N deposition :: a moss

Latin name: 

Eurynchium praelongum

Impact Type: Deposition of pollutant

Key Concerns:

Not all species will be similarly sensitive. Mosses growing in disturbed, eutrophied habitats such as Eurynchium praelongum may benefit from low N doses. However it is negatively affected by higher levels (100-150 kg ha-1) of nitrogen deposition (Virtanen et al. 2000). Polytrichum commune and Plagiothecium also apparently quite shade tolerant, seem to be very tolerant when the N is supplied little and often, but up to 50 kg N ha-1 yr-1 as NH4NO3. (Sheppard unpublished). Negative impacts often reflect increased litterfall which often accompanies eutrophication, both factors restricting light penetration to the understorey vegetation. Eutrophication will initially stimulate growth and there is a rapid increase in N content especially in amino acids. Effects of bog mosses have been summarised for Sphagnum balticum.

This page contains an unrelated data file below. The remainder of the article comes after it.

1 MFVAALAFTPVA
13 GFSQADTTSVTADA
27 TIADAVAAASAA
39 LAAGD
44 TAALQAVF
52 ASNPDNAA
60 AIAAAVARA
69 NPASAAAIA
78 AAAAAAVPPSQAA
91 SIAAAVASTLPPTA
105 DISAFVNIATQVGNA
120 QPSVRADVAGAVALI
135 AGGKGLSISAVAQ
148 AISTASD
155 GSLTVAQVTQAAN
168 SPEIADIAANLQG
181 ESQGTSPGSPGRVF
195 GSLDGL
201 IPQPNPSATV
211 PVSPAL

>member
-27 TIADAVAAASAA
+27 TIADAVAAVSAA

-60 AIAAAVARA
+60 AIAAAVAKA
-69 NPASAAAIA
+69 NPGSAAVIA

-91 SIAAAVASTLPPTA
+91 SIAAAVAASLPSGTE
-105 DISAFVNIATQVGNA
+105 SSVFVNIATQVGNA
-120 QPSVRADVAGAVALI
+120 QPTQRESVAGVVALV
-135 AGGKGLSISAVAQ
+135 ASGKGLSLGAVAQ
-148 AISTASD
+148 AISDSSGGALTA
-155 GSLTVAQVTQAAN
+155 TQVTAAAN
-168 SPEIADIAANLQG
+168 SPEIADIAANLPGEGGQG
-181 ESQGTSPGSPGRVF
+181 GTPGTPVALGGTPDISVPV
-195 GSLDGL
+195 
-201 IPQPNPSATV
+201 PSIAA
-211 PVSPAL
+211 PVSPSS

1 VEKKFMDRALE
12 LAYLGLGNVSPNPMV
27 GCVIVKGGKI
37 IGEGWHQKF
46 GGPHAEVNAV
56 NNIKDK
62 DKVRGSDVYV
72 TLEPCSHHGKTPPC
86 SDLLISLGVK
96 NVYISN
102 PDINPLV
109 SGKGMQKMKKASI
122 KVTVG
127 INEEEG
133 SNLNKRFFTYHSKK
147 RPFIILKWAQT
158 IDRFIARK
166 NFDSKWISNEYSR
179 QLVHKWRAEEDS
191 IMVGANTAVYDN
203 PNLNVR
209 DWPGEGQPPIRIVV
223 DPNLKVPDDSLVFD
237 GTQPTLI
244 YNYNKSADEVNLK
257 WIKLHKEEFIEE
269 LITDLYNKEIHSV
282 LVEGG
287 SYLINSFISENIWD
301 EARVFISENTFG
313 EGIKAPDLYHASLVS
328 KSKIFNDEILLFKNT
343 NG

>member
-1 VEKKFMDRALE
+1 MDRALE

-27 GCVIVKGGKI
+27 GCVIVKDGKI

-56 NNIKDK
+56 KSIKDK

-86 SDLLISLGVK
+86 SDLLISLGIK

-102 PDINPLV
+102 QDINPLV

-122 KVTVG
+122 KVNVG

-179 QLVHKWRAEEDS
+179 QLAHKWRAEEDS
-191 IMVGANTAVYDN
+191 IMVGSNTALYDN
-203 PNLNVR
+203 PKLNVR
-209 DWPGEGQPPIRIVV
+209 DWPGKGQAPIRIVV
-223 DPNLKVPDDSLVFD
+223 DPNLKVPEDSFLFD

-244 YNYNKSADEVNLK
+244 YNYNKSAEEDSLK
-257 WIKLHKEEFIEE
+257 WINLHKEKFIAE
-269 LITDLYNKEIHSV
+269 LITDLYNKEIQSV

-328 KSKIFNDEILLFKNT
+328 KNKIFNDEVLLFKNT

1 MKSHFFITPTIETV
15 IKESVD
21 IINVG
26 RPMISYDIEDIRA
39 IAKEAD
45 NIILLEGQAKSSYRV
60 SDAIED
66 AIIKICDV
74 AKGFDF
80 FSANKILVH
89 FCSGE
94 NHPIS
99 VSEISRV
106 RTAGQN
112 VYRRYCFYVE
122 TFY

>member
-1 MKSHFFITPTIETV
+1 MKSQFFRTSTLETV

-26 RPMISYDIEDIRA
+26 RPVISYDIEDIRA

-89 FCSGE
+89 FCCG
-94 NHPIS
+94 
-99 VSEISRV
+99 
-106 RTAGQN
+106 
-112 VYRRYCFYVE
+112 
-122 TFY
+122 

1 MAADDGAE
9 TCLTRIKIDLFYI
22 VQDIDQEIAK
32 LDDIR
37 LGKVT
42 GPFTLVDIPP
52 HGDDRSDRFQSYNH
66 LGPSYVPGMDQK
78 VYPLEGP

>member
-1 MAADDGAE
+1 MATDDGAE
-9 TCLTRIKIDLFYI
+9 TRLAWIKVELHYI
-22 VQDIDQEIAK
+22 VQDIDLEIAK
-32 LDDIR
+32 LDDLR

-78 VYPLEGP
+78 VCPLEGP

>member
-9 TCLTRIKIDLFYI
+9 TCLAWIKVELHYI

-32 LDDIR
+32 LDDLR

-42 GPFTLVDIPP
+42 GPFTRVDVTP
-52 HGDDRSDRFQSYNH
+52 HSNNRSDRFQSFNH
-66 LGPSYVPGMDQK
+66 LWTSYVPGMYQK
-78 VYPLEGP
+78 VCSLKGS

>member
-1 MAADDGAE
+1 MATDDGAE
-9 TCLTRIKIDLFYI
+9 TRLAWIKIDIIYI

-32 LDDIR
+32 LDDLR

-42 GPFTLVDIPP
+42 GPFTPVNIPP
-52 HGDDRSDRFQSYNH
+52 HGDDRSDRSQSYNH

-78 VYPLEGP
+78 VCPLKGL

Additional Comments:

Understorey mosses tend to see a 'modified' N climate from those growing in the open as overstorey vegetation will modify the N content of rain by providing a surface/filter for dry deposition and exchange of soluble ions. Tree and moorland foliage can substantially reduce the N input (via foliar uptake and exchange of NO3+ and NH4+ ions) to understorey mosses (Sheppard unpublished). The accompanying ion, may also impact on mosses (e.g. SO42 could be the driving ion and not NH4+, Sheppard unpublished). Some of the negative effects attributed to N have come from studies where SO42- has been the counter ion or where the treatment has been applied as a solid. 

References: 

Virtanen, R.; Johnson, A.E.; Crawley, M.J.; Edwards, G.R. 2000 Bryophyte biomass and species richness on the Park Grass Experiment, Rothamsted, UK. Plant Ecology 151 129-141

Species group: 

Pollutant: